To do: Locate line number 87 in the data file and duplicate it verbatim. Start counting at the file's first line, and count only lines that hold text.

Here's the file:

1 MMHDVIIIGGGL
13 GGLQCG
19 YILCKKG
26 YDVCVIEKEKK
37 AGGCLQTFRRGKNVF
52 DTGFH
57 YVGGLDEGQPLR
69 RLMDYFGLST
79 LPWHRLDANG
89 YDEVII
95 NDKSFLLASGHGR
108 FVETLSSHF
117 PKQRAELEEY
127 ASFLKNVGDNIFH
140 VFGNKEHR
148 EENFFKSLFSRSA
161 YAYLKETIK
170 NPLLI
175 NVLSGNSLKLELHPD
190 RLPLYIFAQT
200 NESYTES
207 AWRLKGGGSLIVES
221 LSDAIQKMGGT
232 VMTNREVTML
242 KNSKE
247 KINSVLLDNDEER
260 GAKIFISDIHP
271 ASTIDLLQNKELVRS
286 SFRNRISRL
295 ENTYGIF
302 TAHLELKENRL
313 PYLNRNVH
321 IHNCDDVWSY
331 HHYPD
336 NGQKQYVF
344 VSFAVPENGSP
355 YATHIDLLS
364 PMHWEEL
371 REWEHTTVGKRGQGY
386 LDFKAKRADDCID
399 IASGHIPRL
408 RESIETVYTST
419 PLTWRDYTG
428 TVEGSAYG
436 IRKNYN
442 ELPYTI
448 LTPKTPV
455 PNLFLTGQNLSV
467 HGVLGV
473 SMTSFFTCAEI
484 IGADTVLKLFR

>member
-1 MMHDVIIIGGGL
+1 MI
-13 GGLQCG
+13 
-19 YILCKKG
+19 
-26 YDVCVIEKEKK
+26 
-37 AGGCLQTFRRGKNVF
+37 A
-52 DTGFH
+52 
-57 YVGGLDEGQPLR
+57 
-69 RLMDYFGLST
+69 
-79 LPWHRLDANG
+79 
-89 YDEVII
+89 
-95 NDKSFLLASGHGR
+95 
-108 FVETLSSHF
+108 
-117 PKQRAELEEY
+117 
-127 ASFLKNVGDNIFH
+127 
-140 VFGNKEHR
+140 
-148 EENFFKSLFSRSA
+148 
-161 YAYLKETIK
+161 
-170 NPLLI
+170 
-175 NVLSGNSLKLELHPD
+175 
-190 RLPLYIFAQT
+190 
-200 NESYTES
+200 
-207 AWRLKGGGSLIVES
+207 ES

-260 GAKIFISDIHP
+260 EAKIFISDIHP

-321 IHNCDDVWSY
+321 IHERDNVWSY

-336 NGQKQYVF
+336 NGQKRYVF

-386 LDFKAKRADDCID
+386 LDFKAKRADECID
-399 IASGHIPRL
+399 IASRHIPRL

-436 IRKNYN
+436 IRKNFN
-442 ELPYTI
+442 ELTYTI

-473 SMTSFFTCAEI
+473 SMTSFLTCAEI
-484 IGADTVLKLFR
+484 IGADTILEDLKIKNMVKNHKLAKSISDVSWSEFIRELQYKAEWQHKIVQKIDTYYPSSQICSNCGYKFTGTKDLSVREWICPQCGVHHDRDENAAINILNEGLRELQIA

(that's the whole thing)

-170 NPLLI